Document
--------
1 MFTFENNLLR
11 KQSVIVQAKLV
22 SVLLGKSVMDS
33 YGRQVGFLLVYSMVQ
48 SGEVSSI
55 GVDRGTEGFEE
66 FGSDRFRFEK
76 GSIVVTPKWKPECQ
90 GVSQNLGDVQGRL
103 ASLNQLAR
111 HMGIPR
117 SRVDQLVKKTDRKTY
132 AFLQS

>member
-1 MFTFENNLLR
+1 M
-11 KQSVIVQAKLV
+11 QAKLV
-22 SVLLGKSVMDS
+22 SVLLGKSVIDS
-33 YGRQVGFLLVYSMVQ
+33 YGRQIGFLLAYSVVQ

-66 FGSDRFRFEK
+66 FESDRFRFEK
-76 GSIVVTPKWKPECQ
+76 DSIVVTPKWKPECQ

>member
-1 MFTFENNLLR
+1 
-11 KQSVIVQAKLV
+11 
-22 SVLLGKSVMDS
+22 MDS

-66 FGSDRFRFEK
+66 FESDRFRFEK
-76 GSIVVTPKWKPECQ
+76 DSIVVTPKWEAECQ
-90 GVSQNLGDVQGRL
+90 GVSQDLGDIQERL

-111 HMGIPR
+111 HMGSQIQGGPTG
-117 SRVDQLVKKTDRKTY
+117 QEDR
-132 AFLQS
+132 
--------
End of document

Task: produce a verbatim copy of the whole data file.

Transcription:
1 MFTFENNLLR
11 KQSVIVQAKLV
22 SVLLGKSVMDS
33 YGRQVGFLLVYSMVQ
48 SGEVSSI
55 GVDRGTEGFEE
66 FGSDRFRFEK
76 GSIVVTPKWKPECQ
90 GVSQNLGDVQGRL
103 ASLNQLAR
111 HMGIPR
117 SRVDQLVKKTDRKTY
132 AFLQS

>member
-1 MFTFENNLLR
+1 M
-11 KQSVIVQAKLV
+11 QAKLV
-22 SVLLGKSVMDS
+22 SVLLGKSVIDS
-33 YGRQVGFLLVYSMVQ
+33 YGRQIGFLLAYSVVQ

-66 FGSDRFRFEK
+66 FESDRFRFEK
-76 GSIVVTPKWKPECQ
+76 DSIVVTPKWKPECQ

>member
-1 MFTFENNLLR
+1 
-11 KQSVIVQAKLV
+11 
-22 SVLLGKSVMDS
+22 MDS

-66 FGSDRFRFEK
+66 FESDRFRFEK
-76 GSIVVTPKWKPECQ
+76 DSIVVTPKWEAECQ
-90 GVSQNLGDVQGRL
+90 GVSQDLGDIQERL

-111 HMGIPR
+111 HMGSQIQGGPTG
-117 SRVDQLVKKTDRKTY
+117 QEDR
-132 AFLQS
+132 